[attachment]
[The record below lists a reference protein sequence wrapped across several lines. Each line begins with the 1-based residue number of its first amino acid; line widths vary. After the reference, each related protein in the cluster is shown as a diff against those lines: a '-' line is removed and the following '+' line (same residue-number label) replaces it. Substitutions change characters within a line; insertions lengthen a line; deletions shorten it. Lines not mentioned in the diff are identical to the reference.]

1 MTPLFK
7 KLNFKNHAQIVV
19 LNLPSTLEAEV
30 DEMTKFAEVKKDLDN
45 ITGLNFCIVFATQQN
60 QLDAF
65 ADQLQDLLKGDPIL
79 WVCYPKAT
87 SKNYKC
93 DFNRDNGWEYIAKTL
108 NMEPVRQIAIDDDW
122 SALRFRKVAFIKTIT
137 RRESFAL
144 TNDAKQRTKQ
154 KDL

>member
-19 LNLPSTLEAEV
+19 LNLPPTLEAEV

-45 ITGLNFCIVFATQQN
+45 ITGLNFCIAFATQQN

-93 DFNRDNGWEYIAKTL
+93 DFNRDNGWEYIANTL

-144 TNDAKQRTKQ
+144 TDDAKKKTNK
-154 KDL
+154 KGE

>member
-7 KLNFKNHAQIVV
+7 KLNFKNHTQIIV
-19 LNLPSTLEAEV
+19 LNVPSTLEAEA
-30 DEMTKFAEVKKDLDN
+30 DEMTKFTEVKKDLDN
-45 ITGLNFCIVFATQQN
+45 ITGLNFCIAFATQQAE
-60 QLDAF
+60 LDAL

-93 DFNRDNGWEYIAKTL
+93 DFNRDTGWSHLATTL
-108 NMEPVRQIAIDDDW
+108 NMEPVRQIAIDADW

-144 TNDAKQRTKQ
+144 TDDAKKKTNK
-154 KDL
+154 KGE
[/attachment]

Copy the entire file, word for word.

[The record below lists a reference protein sequence wrapped across several lines. Each line begins with the 1-based residue number of its first amino acid; line widths vary. After the reference, each related protein in the cluster is shown as a diff against those lines: a '-' line is removed and the following '+' line (same residue-number label) replaces it. Substitutions change characters within a line; insertions lengthen a line; deletions shorten it. Lines not mentioned in the diff are identical to the reference.]

1 MTPLFK
7 KLNFKNHAQIVV
19 LNLPSTLEAEV
30 DEMTKFAEVKKDLDN
45 ITGLNFCIVFATQQN
60 QLDAF
65 ADQLQDLLKGDPIL
79 WVCYPKAT
87 SKNYKC
93 DFNRDNGWEYIAKTL
108 NMEPVRQIAIDDDW
122 SALRFRKVAFIKTIT
137 RRESFAL
144 TNDAKQRTKQ
154 KDL

>member
-19 LNLPSTLEAEV
+19 LNLPPTLEAEV

-45 ITGLNFCIVFATQQN
+45 ITGLNFCIAFATQQN

-93 DFNRDNGWEYIAKTL
+93 DFNRDNGWEYIANTL

-144 TNDAKQRTKQ
+144 TDDAKKKTNK
-154 KDL
+154 KGE

>member
-7 KLNFKNHAQIVV
+7 KLNFKNHTQIIV
-19 LNLPSTLEAEV
+19 LNVPSTLEAEA
-30 DEMTKFAEVKKDLDN
+30 DEMTKFTEVKKDLDN
-45 ITGLNFCIVFATQQN
+45 ITGLNFCIAFATQQAE
-60 QLDAF
+60 LDAL

-93 DFNRDNGWEYIAKTL
+93 DFNRDTGWSHLATTL
-108 NMEPVRQIAIDDDW
+108 NMEPVRQIAIDADW

-144 TNDAKQRTKQ
+144 TDDAKKKTNK
-154 KDL
+154 KGE